What exactly makes a friend a friend?
We know being connected via Facebook doesn’t mean someone is truly your friend. But I’m starting to believe that things we encounter on Facebook, and other social media outlets, might be more telling than we’d like to think.
The 2012 US election cycle was absolutely painful for this country. The amount of vitriol and rhetoric spewed from all sides was disgusting and disheartening. For the past month or so, since the Sandy Hook shootings, some of the static that had been quieted has returned and perhaps been magnified.
Everything, it seems, is a political argument. Every news story, however seemingly benign, is the source of a deep ideological and philosophical rift.
Most of us want to be, or at least believe, we’re open-minded. We like to think we can be friends with people of differing backgrounds and viewpoints. What a boring world it would be if we all agreed all the time!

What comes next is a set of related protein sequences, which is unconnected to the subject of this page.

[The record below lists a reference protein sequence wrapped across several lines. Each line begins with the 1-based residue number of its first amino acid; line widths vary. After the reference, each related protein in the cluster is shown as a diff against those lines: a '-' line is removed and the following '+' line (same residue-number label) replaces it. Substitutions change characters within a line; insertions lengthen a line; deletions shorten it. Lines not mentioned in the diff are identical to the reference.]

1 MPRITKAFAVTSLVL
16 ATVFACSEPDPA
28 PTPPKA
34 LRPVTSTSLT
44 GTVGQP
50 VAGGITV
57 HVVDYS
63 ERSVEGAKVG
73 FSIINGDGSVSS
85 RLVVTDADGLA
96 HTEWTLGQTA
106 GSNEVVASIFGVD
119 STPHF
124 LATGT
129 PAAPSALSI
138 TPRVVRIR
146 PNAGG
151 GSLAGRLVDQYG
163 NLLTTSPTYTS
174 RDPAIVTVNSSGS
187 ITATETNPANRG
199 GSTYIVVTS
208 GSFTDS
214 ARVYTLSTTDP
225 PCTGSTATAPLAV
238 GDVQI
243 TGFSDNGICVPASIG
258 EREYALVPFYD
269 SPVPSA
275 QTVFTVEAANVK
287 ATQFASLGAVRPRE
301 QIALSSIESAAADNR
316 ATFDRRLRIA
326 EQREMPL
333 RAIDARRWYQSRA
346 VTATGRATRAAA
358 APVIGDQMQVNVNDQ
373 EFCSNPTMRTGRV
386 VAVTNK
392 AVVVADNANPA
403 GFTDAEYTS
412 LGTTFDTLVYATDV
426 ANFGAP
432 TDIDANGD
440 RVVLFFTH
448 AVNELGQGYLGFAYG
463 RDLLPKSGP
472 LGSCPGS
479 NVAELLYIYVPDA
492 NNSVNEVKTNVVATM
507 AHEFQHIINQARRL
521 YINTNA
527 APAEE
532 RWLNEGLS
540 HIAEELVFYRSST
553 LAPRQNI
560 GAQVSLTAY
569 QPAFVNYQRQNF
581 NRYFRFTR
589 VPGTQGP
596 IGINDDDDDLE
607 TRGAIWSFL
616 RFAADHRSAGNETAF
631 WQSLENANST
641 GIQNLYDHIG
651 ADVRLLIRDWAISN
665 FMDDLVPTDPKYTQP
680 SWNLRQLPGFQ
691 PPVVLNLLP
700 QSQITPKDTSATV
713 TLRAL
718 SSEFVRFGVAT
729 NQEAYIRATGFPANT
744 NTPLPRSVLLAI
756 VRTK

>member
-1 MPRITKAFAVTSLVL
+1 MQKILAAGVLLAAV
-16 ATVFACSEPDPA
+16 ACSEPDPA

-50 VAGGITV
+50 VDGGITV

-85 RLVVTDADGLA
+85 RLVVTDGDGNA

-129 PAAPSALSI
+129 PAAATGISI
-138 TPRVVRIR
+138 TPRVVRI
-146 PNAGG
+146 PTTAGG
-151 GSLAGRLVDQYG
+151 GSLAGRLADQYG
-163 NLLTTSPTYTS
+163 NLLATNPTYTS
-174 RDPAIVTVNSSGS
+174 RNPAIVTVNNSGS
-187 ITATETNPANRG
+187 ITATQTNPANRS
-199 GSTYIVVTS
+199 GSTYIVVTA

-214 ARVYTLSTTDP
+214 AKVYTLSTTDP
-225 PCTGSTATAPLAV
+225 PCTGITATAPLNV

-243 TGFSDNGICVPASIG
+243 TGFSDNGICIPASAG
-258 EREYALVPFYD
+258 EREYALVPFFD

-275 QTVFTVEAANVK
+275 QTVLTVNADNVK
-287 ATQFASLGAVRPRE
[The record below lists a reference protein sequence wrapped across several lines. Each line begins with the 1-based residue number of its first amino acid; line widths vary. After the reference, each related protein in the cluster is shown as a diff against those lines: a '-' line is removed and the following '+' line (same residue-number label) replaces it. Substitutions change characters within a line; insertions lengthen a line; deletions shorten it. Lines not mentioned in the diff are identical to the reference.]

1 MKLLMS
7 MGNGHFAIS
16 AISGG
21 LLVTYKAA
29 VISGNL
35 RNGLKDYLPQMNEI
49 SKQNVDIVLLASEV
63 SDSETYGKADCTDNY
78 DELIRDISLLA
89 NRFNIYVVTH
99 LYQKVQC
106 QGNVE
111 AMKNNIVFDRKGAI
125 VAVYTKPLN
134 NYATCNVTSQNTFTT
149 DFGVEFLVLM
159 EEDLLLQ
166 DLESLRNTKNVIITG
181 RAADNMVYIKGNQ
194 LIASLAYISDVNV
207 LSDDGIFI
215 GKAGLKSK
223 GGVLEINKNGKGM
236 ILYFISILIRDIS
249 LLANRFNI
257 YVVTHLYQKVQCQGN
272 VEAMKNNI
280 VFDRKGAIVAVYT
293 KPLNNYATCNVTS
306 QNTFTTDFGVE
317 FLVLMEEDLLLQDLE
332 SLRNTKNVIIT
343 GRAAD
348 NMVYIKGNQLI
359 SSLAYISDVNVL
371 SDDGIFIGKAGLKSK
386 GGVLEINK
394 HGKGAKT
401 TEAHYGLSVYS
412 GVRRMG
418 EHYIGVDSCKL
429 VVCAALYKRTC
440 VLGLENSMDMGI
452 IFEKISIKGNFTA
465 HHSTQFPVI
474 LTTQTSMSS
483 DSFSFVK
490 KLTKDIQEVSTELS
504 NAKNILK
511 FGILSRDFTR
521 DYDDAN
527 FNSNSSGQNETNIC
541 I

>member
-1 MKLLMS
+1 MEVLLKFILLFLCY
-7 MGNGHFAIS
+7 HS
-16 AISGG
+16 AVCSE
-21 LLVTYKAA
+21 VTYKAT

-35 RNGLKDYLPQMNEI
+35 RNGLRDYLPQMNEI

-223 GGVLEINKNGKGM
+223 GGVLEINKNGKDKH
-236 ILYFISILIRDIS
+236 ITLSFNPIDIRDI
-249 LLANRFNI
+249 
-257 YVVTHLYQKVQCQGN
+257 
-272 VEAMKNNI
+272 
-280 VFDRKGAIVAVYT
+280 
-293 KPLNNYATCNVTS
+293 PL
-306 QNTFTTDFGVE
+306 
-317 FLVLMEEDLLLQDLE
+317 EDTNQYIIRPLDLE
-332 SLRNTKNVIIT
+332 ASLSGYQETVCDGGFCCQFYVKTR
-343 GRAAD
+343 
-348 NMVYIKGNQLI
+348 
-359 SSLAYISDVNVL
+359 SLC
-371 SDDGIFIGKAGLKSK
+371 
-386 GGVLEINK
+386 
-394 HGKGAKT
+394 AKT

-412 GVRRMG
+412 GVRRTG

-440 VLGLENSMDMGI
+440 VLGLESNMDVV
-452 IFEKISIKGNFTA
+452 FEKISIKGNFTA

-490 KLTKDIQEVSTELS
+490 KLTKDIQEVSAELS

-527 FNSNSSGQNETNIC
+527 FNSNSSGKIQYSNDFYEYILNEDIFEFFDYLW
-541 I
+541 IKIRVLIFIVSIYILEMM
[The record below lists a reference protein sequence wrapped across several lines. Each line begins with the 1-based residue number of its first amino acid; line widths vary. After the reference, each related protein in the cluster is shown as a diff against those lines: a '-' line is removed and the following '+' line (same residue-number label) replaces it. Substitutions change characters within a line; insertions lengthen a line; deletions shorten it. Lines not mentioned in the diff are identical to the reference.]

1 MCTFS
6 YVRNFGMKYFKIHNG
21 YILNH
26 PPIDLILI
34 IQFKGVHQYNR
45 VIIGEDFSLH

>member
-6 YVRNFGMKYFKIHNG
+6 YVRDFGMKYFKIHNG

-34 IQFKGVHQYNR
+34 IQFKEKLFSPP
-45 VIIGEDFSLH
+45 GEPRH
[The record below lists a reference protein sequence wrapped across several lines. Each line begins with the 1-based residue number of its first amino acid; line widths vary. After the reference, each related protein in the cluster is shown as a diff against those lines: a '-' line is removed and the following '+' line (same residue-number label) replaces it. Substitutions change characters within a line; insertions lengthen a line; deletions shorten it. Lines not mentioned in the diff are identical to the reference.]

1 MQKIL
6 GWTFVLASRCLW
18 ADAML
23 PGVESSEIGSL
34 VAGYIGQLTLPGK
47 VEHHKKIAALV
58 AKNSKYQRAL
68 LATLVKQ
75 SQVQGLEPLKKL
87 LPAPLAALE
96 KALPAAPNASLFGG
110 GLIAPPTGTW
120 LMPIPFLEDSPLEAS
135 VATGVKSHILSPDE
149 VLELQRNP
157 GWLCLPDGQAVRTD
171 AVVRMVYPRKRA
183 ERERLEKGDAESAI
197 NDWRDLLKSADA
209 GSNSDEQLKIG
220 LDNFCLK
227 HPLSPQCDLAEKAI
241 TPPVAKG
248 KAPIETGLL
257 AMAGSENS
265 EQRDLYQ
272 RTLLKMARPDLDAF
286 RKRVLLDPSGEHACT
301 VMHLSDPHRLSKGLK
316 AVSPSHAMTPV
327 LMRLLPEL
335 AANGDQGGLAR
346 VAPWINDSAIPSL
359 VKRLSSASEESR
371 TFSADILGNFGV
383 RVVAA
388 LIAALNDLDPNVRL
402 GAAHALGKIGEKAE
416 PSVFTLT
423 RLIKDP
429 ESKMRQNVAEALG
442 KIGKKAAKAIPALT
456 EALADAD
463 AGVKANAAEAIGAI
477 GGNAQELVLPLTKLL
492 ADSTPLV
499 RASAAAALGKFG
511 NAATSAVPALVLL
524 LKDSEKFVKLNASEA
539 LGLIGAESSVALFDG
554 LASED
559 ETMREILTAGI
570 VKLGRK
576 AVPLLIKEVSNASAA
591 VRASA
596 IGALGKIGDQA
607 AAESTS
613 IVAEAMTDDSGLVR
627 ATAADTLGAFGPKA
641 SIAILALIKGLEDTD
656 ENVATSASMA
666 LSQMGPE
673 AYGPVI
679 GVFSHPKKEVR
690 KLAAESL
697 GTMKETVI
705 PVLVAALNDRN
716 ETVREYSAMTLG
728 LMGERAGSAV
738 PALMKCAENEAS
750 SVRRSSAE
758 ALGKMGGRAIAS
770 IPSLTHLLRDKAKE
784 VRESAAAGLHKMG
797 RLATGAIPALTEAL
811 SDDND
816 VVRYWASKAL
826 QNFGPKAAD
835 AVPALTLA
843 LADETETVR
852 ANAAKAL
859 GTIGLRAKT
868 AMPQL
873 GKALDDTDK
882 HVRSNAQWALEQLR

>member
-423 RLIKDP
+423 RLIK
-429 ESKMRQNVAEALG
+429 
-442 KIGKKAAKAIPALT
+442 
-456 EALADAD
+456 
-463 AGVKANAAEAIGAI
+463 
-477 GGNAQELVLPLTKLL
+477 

But when is the line crossed? When do you look up and think, “If this person really believes XYZ, and I really believe the opposite, can we indeed be friends who love and respect each other?”
For example, if you are wholly in favor of gun control and your friend is an NRA supporter, at what point does that difference speak to an irreparable misalignment of core values? The same question can be asked on any number of topics related to social justice: economic questions, life issues, immigration, etc.
So what exactly makes a friend a friend? How do you define it? And when is a divide simply to wide to cross?
Please share your thoughts and experiences.